One of Gov. Janet Napolitano’s greatest achievements is threatened as she prepares to leave office.
With the state facing a budget deficit in excess of $1 billion, some Republican lawmakers are taking aim at the voluntary full-day kindergarten program Napolitano fought so hard to expand.
High-ranking lawmakers, including incoming Senate President Bob Burns, R-Glendale, have already said that nearly everything will be on the chopping block when the Legislature meets again next month.
In recent years, many K-12 programs had been spared the legislative knife — in large part because of the governor’s protection. But with Napolitano on the way out and Republican Jan Brewer waiting to take over, those programs will be on their own.
State Superintendent of Public Instruction Tom Horne said Friday he’s expecting to see across-the-board cuts as high as 15 percent to all programs not mandated — including full-day kindergarten.
“I think there are a lot of lawmakers that would view cutting full-day kindergarten as a final, going-away, Valentine’s Day present to the governor,” Horne said. “I think the governor leaving makes this program a lot more vulnerable.”
Horne, a former state lawmaker, said he’s a strong advocate of the kindergarten program but that his GOP colleagues want it gone. To justify his support, he cited numerous studies that show that children who attended full-day kindergarten perform better in school than those who didn’t. Still, he said that without Napolitano, it becomes open to attacks from tight-fisted conservatives only interested in the bottom line for the taxpayer.
Horne said he recently spoke with Brewer about potential cuts, but would not reveal any details of the discussions. Chuck Coughlin, a spokesman for Brewer, said she’s not ready to discuss specifics until she and members of her transition team have more time to study the state’s accounting books.
However, Brewer has earned a reputation as being very conservative when it comes to financial issues — both as a state lawmaker and as a member of the Maricopa County Board of Supervisors.
Former Mesa schoolteacher Faith Risolo, now a lobbyist for the Service Employees International Union, said that without the governor’s help, she and other supporters of the program will employ grass-roots political tactics. Risolo, the former president of the Mesa Education Association, said she and others will urge voters to contact their state lawmakers and tell them to keep their hands off full-day kindergarten programs.
“It’s a shame we always think we can balance the budget by cutting education,” she said. “That’s the last thing we want to touch.”
Since taking office in 2002, Napolitano has been a staunch ally of public schools. Over the years, she’s blocked the GOP-led Legislature from gutting key programs and found ways to provide more money for school construction.
But, by and large, expanding full-day kindergarten in 2006 to cover all children in the state is one of the high marks of her administration. She did so over the strong objection of a GOP-led Legislature.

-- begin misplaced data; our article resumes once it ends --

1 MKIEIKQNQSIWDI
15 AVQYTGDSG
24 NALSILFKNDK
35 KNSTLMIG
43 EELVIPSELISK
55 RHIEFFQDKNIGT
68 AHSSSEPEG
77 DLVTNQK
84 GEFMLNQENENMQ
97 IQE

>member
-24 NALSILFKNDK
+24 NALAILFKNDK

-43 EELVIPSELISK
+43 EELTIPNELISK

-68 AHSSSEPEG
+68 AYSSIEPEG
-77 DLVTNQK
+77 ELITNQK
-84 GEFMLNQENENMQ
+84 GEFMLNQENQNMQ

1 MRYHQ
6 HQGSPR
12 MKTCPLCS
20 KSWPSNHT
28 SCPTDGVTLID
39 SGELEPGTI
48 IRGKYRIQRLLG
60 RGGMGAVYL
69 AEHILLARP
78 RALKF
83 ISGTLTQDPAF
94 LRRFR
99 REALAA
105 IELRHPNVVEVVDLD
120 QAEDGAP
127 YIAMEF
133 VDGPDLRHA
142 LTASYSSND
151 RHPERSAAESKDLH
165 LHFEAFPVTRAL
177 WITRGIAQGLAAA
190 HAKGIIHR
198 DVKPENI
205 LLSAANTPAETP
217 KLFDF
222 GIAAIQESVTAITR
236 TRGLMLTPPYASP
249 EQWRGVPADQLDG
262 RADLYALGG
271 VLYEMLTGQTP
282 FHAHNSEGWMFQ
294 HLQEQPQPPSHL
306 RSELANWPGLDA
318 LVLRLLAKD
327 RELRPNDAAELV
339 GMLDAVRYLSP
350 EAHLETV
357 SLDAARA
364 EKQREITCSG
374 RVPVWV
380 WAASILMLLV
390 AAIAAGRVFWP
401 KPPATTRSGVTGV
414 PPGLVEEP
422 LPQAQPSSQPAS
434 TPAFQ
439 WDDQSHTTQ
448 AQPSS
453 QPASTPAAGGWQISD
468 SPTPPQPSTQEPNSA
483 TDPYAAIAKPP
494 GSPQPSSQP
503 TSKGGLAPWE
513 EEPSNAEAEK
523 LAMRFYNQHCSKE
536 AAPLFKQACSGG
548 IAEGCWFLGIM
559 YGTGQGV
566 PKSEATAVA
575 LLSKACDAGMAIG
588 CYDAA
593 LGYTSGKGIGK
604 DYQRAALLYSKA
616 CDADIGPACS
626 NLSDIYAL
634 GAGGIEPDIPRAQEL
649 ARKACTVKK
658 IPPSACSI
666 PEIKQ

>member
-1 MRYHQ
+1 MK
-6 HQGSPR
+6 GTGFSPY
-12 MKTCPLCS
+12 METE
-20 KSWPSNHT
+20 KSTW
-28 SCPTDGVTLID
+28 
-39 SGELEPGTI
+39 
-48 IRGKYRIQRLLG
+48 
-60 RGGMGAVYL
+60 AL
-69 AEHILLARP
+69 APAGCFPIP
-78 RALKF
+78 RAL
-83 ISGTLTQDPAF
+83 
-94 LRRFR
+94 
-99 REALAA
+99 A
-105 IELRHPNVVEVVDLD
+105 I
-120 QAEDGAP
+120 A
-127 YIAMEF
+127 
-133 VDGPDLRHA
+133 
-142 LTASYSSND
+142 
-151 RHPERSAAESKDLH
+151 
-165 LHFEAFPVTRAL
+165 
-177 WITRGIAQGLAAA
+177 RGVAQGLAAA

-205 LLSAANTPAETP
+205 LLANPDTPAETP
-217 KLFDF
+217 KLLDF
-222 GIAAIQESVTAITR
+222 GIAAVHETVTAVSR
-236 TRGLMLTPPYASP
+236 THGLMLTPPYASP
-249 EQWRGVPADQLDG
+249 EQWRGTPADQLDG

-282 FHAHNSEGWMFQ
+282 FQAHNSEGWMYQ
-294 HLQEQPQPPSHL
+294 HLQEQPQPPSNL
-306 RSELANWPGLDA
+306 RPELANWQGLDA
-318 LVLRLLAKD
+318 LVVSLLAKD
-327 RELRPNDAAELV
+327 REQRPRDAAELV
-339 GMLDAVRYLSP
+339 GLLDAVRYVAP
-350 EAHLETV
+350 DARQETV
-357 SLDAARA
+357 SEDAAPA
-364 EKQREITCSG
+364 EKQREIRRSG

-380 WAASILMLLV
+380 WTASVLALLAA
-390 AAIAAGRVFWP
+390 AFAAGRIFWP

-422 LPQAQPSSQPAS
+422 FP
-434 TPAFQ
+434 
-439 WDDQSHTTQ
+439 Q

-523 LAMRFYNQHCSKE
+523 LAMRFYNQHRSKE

Currently, the state is shelling out about $210 million to cover the costs of the program.
Next year, the state is expected to pay about $220 million, according to experts at the Joint Legislative Budget Committee.
With such a large amount of money, many GOP lawmakers will look to chop the program as a quick way to help close the massive budget deficit the state now faces.
East Valley lawmaker Warde Nichols, R-Chandler, said spending state funds on the full-day kindergarten program is a waste of money, given the current economic environment.
“I would kill it altogether,” he said. “I would lead the charge.”
He says the program has actually hurt parents wanting to send their children to half-day programs. Parents in his district, he said, are complaining that some schools don’t offer half-day kindergarten and only provide full-day programs. Schools that do have half-day kindergarten, he said, don’t provide quality service.
Nichols and other Republicans also cite studies that show no significant advantages for children attending full-day kindergarten programs. However, many teachers see it differently.
Connie Hull, principal at Chandler’s Hancock Elementary School, said the school has had full-day kindergarten for two years and there is a clear benefit.
“It is just amazing for our kids,” Hull said. “Some kids can’t afford to go to preschool, so they come to you without any previous experience. This allows them to catch up and get a good foundation going into first grade.”
This year’s first-graders are the first who have all been exposed to full-day kindergarten, Hull said, adding that the teachers have been amazed at how ready the students were in July when classes began.
It’s unclear how effective supporters of full-day kindergarten will be at the Legislature without the governor at their side. Republican lawmakers have fought the expansion of the program, and with the GOP increasing its majority in last month’s elections, Democrats will have very little say as to what happens to full-day kindergarten — or any anything else, for that matter.
Democrats had hoped they would be in charge of the Legislature next year. However, they lost seats in both the House and Senate, reducing them to a nearly irrelevant role.
“We’re not going to be in as good a bargaining position as we have been,” said David Schapira, D-Tempe, referring to his party’s political power at the Legislature.